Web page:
FREDRIC SCHIFFER, M.D.
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OF TWO MINDS
scientific papers with some full text articles




What is Dual-Brain Psychology?

    Dual-Brain psychology is the name I gave to the overall theory and practice of psychology which follows from my research and clinical practice.  I articulate this reach and its application fully in my book, Of Two Minds, and in my scientific papers.  Here I will give a brief description of dual-brain psychology, but the best way to appreciate it is to read Of Two Minds.
    The central idea behind dual-brain psychology is that we are essentially of two minds, one associated with each hemisphere.  At first, this suggestion sounds too cleaver and convenient to be a serious idea.  But, the idea was the result of 20 years of clinical practice and 10 years of laboratory research as well as a deep review of the relevant scientific literature .  The idea began years ago when I noticed in my clinical practice of psychiatry that my patients didn't seem to fit well with Freud's idea of an id and ego, but seemed to fit better with a model which suggested that they had an immature part of their personality which was much more full than the idea of the id.  The id was seen as an unconscious cauldron of raw impulses usually of a sexual or aggressive nature.  What I was seeing was a more complete mind with ideas and feelings, but a mind which was more like a child's mind.  Freud and I were essentially talking about the same thing.  Both of us saw this part of the person as immature and impulsive, but I felt that in my office I could see an actual part of the patient which was child like and immature and impulsive.  I could also see (in a typical patient) another part which was more adult, more mature and responsible.  I also could see (like Freud) that the immature aspect was often adversely affected by past traumas and that often in my practice these traumas occurred in childhood when people tend to be most vulnerable.
    I then became reacquainted with the famous split-brain studies.  These studies were performed on patients who had had a rather drastic brain operation to try to help control life disrupting epilepsy.  The operation, pioneered by neurosurgeon, Joseph Bogen, was the so called "split-brain operation" or commissurotomy in which the large nerve bundle connecting the left and right brains was severed.  Perhaps the most surprising result of the operation was not that it helped the patients (which it greatly did), but rather that the patients seemed to be relatively unaffected by this drastic surgery.  Bogen, working with Roger Sperry and Michael Gazzaniga, followed these patients with innovative laboratory studies called "the split-brain studies."  Essentially, the typical study entailed flashing a picture to one side or the other of the split-brain patient.  It has long been well known that images shown to the left side of a person are seen first by the opposite (right) hemisphere first.  The image can then be passed easily through the connecting nerve bundle to the other hemisphere in normal people.  In a split-brain patient, with that connection cut, the image stays in that hemisphere and is viewed only by one side of the brain. To show an image to the left brain of a split-brain patient, the experimenters flashed a picture to the patients right side (his right visual field).  In this way the researchers were able to show pictures exclusively to one side or the other of the brain.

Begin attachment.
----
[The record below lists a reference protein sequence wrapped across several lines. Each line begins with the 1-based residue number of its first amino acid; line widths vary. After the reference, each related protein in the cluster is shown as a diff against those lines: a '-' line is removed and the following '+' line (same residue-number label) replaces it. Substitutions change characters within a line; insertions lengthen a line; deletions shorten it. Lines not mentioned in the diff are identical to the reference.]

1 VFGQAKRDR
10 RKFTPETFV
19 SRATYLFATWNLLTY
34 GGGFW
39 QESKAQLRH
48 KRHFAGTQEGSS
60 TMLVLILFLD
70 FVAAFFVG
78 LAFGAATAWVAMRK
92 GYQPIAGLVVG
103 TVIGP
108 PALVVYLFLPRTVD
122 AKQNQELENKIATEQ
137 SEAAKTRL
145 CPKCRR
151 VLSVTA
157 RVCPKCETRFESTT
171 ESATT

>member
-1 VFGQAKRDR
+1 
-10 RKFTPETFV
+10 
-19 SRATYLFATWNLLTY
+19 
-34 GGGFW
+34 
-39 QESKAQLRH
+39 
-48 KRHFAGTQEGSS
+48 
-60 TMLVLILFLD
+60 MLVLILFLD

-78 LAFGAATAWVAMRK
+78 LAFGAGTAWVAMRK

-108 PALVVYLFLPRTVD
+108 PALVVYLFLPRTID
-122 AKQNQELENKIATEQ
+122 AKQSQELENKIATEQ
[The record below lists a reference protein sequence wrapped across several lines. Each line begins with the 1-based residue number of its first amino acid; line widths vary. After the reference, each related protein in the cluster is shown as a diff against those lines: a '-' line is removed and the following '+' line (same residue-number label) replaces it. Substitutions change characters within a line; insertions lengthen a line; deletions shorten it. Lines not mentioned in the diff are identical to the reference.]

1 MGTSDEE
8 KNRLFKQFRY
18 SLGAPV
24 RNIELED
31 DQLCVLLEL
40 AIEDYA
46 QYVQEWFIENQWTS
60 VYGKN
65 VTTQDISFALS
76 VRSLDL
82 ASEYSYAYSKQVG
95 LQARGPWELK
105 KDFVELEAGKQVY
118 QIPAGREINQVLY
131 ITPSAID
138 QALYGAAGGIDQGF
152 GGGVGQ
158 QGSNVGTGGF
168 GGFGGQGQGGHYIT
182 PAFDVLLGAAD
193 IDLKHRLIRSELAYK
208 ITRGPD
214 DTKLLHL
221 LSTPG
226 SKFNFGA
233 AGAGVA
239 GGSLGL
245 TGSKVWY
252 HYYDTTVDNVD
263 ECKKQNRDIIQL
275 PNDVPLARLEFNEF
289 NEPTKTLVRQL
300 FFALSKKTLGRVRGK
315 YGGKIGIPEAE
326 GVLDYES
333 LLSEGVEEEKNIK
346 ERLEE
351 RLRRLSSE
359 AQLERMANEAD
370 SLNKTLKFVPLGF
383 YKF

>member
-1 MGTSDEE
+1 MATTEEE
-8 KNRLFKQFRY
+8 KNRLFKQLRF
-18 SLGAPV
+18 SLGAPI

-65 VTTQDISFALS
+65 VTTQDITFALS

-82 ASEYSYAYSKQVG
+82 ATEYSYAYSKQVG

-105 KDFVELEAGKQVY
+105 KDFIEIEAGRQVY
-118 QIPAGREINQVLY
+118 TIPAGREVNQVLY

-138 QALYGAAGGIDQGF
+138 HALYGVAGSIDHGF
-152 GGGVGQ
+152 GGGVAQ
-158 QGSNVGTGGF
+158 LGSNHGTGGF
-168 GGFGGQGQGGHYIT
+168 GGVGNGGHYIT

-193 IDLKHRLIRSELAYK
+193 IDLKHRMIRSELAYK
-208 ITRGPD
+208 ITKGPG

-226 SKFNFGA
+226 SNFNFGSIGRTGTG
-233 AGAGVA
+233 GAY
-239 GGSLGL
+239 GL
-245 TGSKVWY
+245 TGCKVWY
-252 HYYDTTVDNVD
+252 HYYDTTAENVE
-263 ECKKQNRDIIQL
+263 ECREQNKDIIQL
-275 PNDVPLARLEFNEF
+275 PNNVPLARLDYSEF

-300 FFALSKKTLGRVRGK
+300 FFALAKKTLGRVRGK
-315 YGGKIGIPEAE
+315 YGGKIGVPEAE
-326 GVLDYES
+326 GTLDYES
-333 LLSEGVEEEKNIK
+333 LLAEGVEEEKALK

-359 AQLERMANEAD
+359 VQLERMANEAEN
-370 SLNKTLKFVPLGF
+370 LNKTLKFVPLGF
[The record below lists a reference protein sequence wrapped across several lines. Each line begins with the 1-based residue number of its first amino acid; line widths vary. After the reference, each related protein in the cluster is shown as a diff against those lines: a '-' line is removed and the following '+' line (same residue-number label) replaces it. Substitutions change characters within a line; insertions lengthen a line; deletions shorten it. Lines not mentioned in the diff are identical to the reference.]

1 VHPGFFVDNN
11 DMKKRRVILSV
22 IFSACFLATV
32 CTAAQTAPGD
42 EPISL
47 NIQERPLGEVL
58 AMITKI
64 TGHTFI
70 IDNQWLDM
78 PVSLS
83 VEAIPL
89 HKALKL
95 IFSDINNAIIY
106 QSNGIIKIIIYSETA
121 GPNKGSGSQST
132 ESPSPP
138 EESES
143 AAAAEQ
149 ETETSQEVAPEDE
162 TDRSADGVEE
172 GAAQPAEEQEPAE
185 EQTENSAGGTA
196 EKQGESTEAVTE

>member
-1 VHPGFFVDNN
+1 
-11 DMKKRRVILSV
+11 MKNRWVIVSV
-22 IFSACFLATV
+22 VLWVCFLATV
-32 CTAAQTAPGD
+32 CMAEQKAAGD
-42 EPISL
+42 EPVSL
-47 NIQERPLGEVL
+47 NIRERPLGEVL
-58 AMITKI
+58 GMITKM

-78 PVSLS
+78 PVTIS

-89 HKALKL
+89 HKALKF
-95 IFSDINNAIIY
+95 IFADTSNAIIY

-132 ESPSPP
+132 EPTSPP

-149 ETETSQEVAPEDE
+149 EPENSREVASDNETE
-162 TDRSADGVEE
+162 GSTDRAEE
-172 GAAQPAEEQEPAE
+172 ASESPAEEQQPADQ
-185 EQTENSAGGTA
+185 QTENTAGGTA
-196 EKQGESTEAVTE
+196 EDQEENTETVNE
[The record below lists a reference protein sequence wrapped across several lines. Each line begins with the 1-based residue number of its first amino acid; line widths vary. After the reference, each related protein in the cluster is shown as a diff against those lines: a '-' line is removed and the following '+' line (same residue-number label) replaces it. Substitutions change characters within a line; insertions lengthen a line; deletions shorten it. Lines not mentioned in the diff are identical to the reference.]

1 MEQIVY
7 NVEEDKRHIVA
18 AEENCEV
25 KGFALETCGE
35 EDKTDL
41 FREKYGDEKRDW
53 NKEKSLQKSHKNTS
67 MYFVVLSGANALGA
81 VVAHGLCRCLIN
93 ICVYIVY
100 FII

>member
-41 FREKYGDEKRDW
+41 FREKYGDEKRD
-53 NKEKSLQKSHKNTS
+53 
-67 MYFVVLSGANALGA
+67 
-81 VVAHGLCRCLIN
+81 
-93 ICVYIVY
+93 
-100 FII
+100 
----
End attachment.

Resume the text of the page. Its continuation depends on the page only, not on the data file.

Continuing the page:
When a picture was flashed to the right side of the split-brain patient, he could easily tell what was in the picture (keys, a pipe, a banana, whatever) just like a normal, unoperated person.  This is because speech is located in the left brain.  When pictures were flashed to the left side of the patient, going to the right brain, he kept saying, "I can't see a picture."  When the experimenters then asked the patient (who just said he couldn't see the picture) to reach behind a screen and reach into a box with several items such as a key, pipe, glasses, he would always, that is always, pick out the item which had been flashed to his right brain.
    So what was going on?  It turns out that the right brain did see the picture and understood what was in the picture.  But, the right brain does not have a speech center, and so it couldn't tell the experimenters what was in the picture.  When the patient said he didn't see it, it was his left brain which was talking!  And his left brain did not see the picture because it was shown exclusively the right brain.  Although the right brain couldn't speak, it could answer the question with its hand, much like mute people do.
    In later experiments, these patients were shown photographs of famous people.  Again when they were shown to the left brains, the patient's could identify the person in the picture and verbally report that to the experimenters.  This is just like what an ordinary person would do.  But, when the picture was shown to the right brain, the mute brain, the person could not verbally report what he saw.  The experimenters decided to have the patient use a thumbs up or down signal with their left hand when the pictures were shown exclusively to their mute right brains.  The first picture got a thumbs up, the second a thumbs down, and the third a thumbs horizontal.  The first was a picture of Johnny Carson, the second, Hitler, and the third Nixon.
    What this means is that the experimenters were in effect able to have two separate conversations, one with each hemisphere, left and right.  Note that the mute right hemisphere has an intact mind separate from the verbal left sided mind.  The right sided mind can't speak, but it does understand English, knows how to follow the experimenters' instructions, and even holds political opinions.